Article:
Choosing an insurance policy is one of the most complicated financial decisions a person can make. Jakarta-based Lifepal aims to simplify the process for Indonesians with a marketplace where users can compare policies from more than 50 vendors, get help from licensed agents, and make claims. The startup, which it claims to be the largest direct insurance market in the country, announced today that it has raised $ 9 million in a Series A. The round was led by ProBatus Capital, a Prudential Financial-backed venture capital firm involving Cathay Innovation and returning investors Insignia Venture Partners, ATM Capital and Hustle Fund.
Lifepal was founded in 2019 by former Lazada executives Giacomo Ficari and Nicolo Robba as well as Benny Fajarai and Reza Muhammed. The new funding brings the total to $ 12 million.
The marketplace partners currently offer around 300 policies for life, health, motor vehicle, property and travel insurance. Ficari, who also co-founded Neobank Aspire, told TechCrunch that Lifepal was created to make comparing, buying, and applying for insurance as easy as shopping online.
“The same experience that a customer has today in a marketplace like Lazada – the convenience, all digital, fast delivery – that we saw was missing in the insurance company, which is still face-to-face with offline brokers like 20 to 30 Operated years ago, “he said.
Indonesia’s insurance penetration rate is only around 3%, but the market is growing with the country’s gross domestic product thanks to a larger middle class. “We are really at a turning point in GDP per capita and a lot of insurance carriers are more focused on Indonesia,” said Ficari.
Other venture capital backed insurtech startups that are capitalizing on this demand include Fuse, PasarPolis, and Qoala. Both Qoala and PasarPolis focus on “micro-guidelines” or inexpensive coverage for things like damaged equipment. PasarPolis is also working with Gojek to offer drivers health and accident insurance. Meanwhile, insurance specialists are amalgamating an online platform to conduct their business.
Lifepal takes a different approach as it does not sell micro-policies and its marketplace allows customers to purchase directly from vendors rather than through agents.
According to Lifepal data, around 60% of health and life insurance customers are buying insurance for the first time. On the flip side, many auto insurance buyers already had policies but their coverage had expired and they decided to shop online instead of going to an agent for a new one.
Ficari said Lifepal’s target customers overlap with the investment apps that are gaining traction in Indonesia’s growing middle class (like Ajaib, Pluang, and Pintu). Many of these apps have educational content as their customers are typically first-time investing millennials, and Lifepal is taking a similar approach. The content page called Lifepal Media focuses on articles for people dealing with insurance policies and related topics such as personal financial planning. The company says its website, including its blog, now has around 4 million monthly visitors, which forms a funnel for its marketplace.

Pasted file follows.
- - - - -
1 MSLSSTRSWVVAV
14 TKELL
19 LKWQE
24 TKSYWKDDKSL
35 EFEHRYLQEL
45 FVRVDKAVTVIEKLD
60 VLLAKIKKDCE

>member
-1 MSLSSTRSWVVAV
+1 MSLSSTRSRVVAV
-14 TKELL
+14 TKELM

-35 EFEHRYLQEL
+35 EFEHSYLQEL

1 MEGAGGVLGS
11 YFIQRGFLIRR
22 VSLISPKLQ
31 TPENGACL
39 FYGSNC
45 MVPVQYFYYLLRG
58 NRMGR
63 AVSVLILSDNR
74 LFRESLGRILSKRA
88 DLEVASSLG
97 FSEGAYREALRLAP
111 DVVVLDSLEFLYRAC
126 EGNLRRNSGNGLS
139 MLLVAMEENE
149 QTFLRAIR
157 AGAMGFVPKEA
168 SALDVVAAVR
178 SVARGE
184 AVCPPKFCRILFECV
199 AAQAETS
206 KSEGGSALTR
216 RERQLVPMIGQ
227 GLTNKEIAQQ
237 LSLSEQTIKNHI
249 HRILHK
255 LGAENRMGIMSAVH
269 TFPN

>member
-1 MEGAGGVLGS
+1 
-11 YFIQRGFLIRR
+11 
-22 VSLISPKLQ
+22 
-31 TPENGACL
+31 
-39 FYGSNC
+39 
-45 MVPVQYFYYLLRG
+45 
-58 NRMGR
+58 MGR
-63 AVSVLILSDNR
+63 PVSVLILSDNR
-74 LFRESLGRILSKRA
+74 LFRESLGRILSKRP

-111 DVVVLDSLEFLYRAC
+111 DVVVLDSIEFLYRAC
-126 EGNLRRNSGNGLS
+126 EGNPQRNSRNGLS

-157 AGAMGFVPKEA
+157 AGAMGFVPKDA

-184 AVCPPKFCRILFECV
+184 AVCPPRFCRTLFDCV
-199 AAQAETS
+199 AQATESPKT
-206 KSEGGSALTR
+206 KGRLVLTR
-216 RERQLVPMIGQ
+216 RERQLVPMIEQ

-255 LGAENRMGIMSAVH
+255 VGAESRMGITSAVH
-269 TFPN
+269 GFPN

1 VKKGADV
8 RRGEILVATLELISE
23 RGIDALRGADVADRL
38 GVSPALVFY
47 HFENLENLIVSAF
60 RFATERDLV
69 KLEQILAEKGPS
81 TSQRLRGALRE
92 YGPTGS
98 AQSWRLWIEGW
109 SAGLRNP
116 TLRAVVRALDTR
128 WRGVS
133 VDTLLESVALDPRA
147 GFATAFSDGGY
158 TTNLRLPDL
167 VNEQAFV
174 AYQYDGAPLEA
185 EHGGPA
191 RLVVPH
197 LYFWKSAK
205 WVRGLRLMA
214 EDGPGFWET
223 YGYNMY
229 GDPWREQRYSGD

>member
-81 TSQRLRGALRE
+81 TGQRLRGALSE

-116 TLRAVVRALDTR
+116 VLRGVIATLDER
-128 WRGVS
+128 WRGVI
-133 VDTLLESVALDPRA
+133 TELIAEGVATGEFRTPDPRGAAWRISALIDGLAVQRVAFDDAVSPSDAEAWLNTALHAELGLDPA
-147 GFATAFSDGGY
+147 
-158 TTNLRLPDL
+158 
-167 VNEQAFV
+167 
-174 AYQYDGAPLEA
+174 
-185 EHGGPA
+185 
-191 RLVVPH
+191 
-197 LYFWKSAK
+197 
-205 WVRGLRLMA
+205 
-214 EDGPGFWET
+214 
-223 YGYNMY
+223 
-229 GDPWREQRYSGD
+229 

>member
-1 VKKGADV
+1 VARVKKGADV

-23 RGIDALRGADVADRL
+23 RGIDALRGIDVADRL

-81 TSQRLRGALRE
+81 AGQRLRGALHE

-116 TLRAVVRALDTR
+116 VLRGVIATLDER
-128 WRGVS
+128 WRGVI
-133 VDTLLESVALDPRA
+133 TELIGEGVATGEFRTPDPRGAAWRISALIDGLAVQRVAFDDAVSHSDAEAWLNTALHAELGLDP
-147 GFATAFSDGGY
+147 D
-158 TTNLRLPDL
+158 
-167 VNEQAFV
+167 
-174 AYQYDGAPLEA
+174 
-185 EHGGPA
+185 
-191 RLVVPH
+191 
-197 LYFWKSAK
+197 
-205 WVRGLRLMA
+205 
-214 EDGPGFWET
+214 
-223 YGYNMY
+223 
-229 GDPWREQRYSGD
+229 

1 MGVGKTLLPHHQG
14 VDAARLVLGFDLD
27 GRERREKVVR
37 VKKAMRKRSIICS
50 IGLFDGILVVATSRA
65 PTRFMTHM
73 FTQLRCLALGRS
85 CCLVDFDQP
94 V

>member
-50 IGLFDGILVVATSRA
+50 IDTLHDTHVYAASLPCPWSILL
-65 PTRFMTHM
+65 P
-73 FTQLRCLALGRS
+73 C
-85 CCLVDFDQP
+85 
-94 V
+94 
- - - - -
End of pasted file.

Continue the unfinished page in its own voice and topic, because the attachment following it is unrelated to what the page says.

While one of the advantages of Lifepal is that people can compare policies on their own, many also rely on customer support, which is manned by licensed insurance agents. In fact, Ficari says around 90% of its customers use it.
“We understand that insurance is complicated and expensive,” said Ficari. “People want to take their time to think and have a lot of questions, so we have good customer support in place.” He added that the combination of Lifepal, self-research and support, PolicyBazaar’s approach in India of the largest insurance aggregators in the country.
To keep its business model scalable, Lifepal uses a recommendation engine that matches prospects with policies and customer service reps. It takes into account data points like budget (based on Lifepal’s research, its customers typically spend around 3% to 5% of their annual income on insurance), age, gender, family composition, and whether they have previously taken out insurance.
Lifepal’s investment in ProBatus enables it to work with Assurance IQ, the insurance distribution automation platform acquired by Prudential Financial two years ago.
In a statement, Ramneek Gupta, founder and managing partner of ProBatus Capital said that Lifepal’s “three-pronged approach” (the educational content, online marketplace and live agents for customer support) have the “potential to change the way How Indonesian Consumers Buy Insurance ”is changing.
Some of Lifepal’s funding will be used to develop products that make applying for policies easier. Upcoming products include Insurance Wallet, which will include an application process with support in asserting a policy – for example, which auto repair shop or hospital a customer should go to – and an escalation if a claim is rejected. Another product called Easy Claim automates the complaint process.
“The goal is to stay with the customer end-to-end, from reading content to comparing policies, purchasing, to renewing and using, so you can really see people stay around,” said Ficari.
Lifepal is Cathay Innovation’s third Insurtech investment in the past 12 months. Investment Director Rajive Keshup told TechCrunch in an email that it supports Lifepal because “the company has grown phenomenally last year (12X) and is ready to surpass its aggressive 2021 plan despite the spread of the COVID Delta variant which underscores the fact that Lifepal is very strong “on track to replicate the success of similar global models such as Assurance IQ (US) and PolicyBazaar (India).”